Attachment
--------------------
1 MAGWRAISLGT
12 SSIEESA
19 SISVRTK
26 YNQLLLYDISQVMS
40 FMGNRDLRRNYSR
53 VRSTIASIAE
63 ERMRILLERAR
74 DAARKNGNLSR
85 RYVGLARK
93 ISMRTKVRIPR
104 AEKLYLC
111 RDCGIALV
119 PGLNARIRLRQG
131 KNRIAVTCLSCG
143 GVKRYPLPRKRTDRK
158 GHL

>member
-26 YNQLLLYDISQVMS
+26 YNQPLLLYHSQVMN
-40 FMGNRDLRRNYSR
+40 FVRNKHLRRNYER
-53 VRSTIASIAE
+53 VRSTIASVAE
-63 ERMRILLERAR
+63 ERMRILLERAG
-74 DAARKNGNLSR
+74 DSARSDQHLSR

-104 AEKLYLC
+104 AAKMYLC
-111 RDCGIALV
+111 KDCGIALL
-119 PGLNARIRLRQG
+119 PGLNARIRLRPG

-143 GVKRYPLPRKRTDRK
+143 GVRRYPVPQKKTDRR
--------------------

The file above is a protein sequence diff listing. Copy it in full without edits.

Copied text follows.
1 MAGWRAISLGT
12 SSIEESA
19 SISVRTK
26 YNQLLLYDISQVMS
40 FMGNRDLRRNYSR
53 VRSTIASIAE
63 ERMRILLERAR
74 DAARKNGNLSR
85 RYVGLARK
93 ISMRTKVRIPR
104 AEKLYLC
111 RDCGIALV
119 PGLNARIRLRQG
131 KNRIAVTCLSCG
143 GVKRYPLPRKRTDRK
158 GHL

>member
-26 YNQLLLYDISQVMS
+26 YNQPLLLYHSQVMN
-40 FMGNRDLRRNYSR
+40 FVRNKHLRRNYER
-53 VRSTIASIAE
+53 VRSTIASVAE
-63 ERMRILLERAR
+63 ERMRILLERAG
-74 DAARKNGNLSR
+74 DSARSDQHLSR

-104 AEKLYLC
+104 AAKMYLC
-111 RDCGIALV
+111 KDCGIALL
-119 PGLNARIRLRQG
+119 PGLNARIRLRPG

-143 GVKRYPLPRKRTDRK
+143 GVRRYPVPQKKTDRR